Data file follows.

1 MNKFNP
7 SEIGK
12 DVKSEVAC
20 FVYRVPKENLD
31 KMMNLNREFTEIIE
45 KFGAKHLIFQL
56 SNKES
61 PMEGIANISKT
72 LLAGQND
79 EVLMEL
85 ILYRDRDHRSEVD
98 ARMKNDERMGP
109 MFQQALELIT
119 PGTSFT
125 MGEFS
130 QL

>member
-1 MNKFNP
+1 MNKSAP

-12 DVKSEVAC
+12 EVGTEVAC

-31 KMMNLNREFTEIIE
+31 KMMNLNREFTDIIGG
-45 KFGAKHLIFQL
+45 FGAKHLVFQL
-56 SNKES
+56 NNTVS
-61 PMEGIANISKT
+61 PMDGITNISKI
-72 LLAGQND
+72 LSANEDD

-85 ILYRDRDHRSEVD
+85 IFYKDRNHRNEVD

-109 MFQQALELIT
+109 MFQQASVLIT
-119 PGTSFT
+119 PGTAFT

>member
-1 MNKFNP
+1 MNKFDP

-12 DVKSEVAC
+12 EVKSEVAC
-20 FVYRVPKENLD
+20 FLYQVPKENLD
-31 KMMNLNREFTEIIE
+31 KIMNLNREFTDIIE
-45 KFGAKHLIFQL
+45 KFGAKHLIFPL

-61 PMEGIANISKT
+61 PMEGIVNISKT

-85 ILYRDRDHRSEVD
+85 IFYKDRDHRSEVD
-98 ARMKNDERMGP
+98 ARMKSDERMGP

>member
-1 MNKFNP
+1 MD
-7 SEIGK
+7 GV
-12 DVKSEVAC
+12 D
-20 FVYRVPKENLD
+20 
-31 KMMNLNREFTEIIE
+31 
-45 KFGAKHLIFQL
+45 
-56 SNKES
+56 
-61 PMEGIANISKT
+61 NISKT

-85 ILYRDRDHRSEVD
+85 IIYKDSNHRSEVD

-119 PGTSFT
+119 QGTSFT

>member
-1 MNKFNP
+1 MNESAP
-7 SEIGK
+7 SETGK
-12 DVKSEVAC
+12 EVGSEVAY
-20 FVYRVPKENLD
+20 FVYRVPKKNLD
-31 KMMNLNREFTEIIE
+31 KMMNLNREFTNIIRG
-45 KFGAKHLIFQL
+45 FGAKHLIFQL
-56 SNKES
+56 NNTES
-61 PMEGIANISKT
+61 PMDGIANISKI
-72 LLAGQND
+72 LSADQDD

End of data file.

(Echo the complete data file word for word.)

1 MNKFNP
7 SEIGK
12 DVKSEVAC
20 FVYRVPKENLD
31 KMMNLNREFTEIIE
45 KFGAKHLIFQL
56 SNKES
61 PMEGIANISKT
72 LLAGQND
79 EVLMEL
85 ILYRDRDHRSEVD
98 ARMKNDERMGP
109 MFQQALELIT
119 PGTSFT
125 MGEFS
130 QL

>member
-1 MNKFNP
+1 MNKSAP

-12 DVKSEVAC
+12 EVGTEVAC

-31 KMMNLNREFTEIIE
+31 KMMNLNREFTDIIGG
-45 KFGAKHLIFQL
+45 FGAKHLVFQL
-56 SNKES
+56 NNTVS
-61 PMEGIANISKT
+61 PMDGITNISKI
-72 LLAGQND
+72 LSANEDD

-85 ILYRDRDHRSEVD
+85 IFYKDRNHRNEVD

-109 MFQQALELIT
+109 MFQQASVLIT
-119 PGTSFT
+119 PGTAFT

>member
-1 MNKFNP
+1 MNKFDP

-12 DVKSEVAC
+12 EVKSEVAC
-20 FVYRVPKENLD
+20 FLYQVPKENLD
-31 KMMNLNREFTEIIE
+31 KIMNLNREFTDIIE
-45 KFGAKHLIFQL
+45 KFGAKHLIFPL

-61 PMEGIANISKT
+61 PMEGIVNISKT

-85 ILYRDRDHRSEVD
+85 IFYKDRDHRSEVD
-98 ARMKNDERMGP
+98 ARMKSDERMGP

>member
-1 MNKFNP
+1 MD
-7 SEIGK
+7 GV
-12 DVKSEVAC
+12 D
-20 FVYRVPKENLD
+20 
-31 KMMNLNREFTEIIE
+31 
-45 KFGAKHLIFQL
+45 
-56 SNKES
+56 
-61 PMEGIANISKT
+61 NISKT

-85 ILYRDRDHRSEVD
+85 IIYKDSNHRSEVD

-119 PGTSFT
+119 QGTSFT

>member
-1 MNKFNP
+1 MNESAP
-7 SEIGK
+7 SETGK
-12 DVKSEVAC
+12 EVGSEVAY
-20 FVYRVPKENLD
+20 FVYRVPKKNLD
-31 KMMNLNREFTEIIE
+31 KMMNLNREFTNIIRG
-45 KFGAKHLIFQL
+45 FGAKHLIFQL
-56 SNKES
+56 NNTES
-61 PMEGIANISKT
+61 PMDGIANISKI
-72 LLAGQND
+72 LSADQDD